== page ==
The funniest of the many writings of Karl Marx is The Holy Family, the boisterous attack on the so-called Young Hegelians by Marx and his colleague Friedrich Engels. My favorite passage is Marx’s faux serious discussion of The Absolute Fruit, his hilarious send-up of Hegelian metaphysics, but the book actually begins with a lengthy anatomization of Les Mystères de Paris, Eugène Sue’s interminable romantic novel. [Back in the day when I was plowing through as much Marx as I could manage, I actually bought a three-volume edition of Sue’s novel, but it sits, chastely untouched, on my shelves in Chapel Hill.]
Susie and I have our own mystère de Paris, and yesterday evening we got a clue as to its solution. Our little 330 square foot pied-a-terre is on the ground floor of a copropriété, the French version of a condominium association. The entrance is a pair of grand French doors off an interior 17th century courtyard, but the one window looks out on rue Maître Albert. Directly across the street is a little shop, and when we fold back the shutters and open the window, we are looking directly into it. Over the ten years that we have owned the apartment, the shop has undergone transformations. First it was a real estate office, then a general handyman shop offering plumbing, carpentry, electricity, and twenty-four hour locksmith service if you locked yourself out of your apartment. Last year, two gay men opened a very upscale boutique called “Hug and You” that featured seven hundred dollar scarves, thousand dollar jeans [made to measure] and to-die-for two thousand dollar purses. We have struck up a neighborly friendship with the proprietors, who spend hours out on the street gossiping with friends who come by in a seemingly endless stream. The two of them live in the apartment just above the shop and have a large cat, whom Susie talks to when it pokes its head out of the window.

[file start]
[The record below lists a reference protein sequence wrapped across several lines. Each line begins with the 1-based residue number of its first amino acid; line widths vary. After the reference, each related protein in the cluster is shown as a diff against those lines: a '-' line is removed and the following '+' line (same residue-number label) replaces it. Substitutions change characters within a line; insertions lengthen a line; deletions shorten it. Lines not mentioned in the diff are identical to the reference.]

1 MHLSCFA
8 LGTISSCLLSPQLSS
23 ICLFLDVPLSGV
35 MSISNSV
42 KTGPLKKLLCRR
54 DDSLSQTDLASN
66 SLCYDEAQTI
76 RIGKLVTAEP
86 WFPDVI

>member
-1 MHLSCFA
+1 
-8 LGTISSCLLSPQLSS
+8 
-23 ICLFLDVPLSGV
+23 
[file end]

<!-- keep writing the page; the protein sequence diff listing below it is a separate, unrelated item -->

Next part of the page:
We have now spent eight weeks in our apartment during the lifetime of Hug and You, and we have not seen a single solitary person actually buy anything in the shop. Lots of people walking by have paused to look at the mannequins in the window. A few have even stepped inside to look around. But no one, to our knowledge, has ever left carrying a Hug and You shopping bag.
So, our own personal mystère de Paris is this: How on earth do these two nice men make any money?
Last night we got a clue. We had walked across the street to have dinner at the pizza place just to the left of Hug and You, and since we were early and the restaurant was empty, the patron wandered over to our table to say hello. [He knows that we live across the street.] I leaned forward and said to him softly that the shop next door did not seem to have any customers. He nodded knowingly and said, “Internet.”
Sure enough, when I Googled it, up came an attractive website with graphics and a video featuring the two proprietors. So maybe they are making out like gangbusters online, and the shop is just for show. I certainly hope so. Susie and I are pulling for them to make a go of it.